Wotan’s first address to the newly built fortress of Valhalla, “Vollendet das ewige Werk,” was solid and smooth. Walker’s voice remained potent throughout the afternoon, as it rang out gloriously during the intervals where Wotan called Donner’s attention for his belligerence, as well as his final apostrophe before crossing the Rainbow Bridge (“Folge mir, Frau! In Walhall wonne mit mir”). I thought he might have needed a shade more heft in finding his musical way around the cumbersome staging. Perhaps better projection of the text might have helped make his words heard in the vast open spaces of Meymandi Hall. Still, this was as fine an attempt at portraying the head god as a flawed leader as any I have encountered of late.
Trying her best to take Wotan’s head out of the clouds was mezzo-soprano Michaela Martens’ mellow-voiced and womanly Fricka. Based on her previous appearances with the Met, especially her Marilyn Klinghoffer in the polemical The Death of Klinghoffer by John Adams, Martens was a natural for the harried housewife — taking the approach that the goddess of hearth and home, and of all that we humans hold sacred within the bonds of matrimony, need not be a haranguing harpy in order to get her way. The role, both here and in Die Walküre, is woefully short in comparison to Wagner’s other mezzo leads, including Venus in Tannhäuser, Ortrud in Lohengrin, Brangäne in Tristan, and Kundry in Parsifal. Nevertheless, the regal bearing is there, along with Martens’ projection of the text. Stage-wise, there really wasn’t much for this Fricka to do except to coddle her younger sister Freia from the clutches of those fearsome giants, Fasolt and Fafner.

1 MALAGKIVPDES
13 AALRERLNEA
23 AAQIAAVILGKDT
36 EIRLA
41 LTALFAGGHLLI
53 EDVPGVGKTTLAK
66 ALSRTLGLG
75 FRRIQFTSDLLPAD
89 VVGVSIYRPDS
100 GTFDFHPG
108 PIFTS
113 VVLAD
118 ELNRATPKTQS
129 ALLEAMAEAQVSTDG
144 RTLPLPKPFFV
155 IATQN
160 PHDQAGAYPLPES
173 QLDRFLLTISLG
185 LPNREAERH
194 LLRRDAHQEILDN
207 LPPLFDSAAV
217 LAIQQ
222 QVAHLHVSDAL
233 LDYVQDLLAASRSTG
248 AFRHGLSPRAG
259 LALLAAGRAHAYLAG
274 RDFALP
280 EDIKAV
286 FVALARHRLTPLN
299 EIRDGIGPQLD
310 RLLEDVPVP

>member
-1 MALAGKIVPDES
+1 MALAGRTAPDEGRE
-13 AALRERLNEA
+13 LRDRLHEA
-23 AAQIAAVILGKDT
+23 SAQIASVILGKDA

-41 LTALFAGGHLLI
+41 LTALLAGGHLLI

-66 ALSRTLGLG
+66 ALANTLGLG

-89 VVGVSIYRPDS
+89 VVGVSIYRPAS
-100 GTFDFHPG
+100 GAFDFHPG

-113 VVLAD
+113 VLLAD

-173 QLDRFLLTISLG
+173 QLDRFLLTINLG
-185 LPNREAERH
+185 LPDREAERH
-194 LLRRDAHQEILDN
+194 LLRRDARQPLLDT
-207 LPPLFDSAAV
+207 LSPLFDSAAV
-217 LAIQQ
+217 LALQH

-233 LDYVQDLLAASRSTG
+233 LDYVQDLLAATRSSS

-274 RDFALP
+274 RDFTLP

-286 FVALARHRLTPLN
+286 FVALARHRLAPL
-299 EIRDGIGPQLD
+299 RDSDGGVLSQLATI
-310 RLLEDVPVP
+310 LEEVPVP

Speak of the devils both artists were absolutely above reproach. British basso Richard Wiegold as Fasolt and American bass Solomon Howard as Fafner made for a solidly acted team of brothers in no one’s arms. They successfully delineated the two characters in appearance, bearing, and tone: Wiegold, with his excellent German diction, booming voice, and prominent stance (they each wore six-inch clodhoppers), showed heart-on-sleeve compassion for the fair Freia, whom he has fallen hopelessly in love with; while Solomon, the more (heh, heh) “practical-minded” of the pair, stressed treachery and lust for gold as the main reason for holding the goddess hostage.
Vocally, Wiegold would make an outstanding Hunding and Hagen. Large-scaled and robust, and fully capable of sustaining the high tessitura of his role’s demanding range, Wiegold gave a star-in-the-making performance. Let’s hear more of this marvelous singer, please. For his part, Solomon showed why he is one of the newer generation’s most outstanding young artists to emerge in this repertoire. Bravo to both of you fine gentlemen!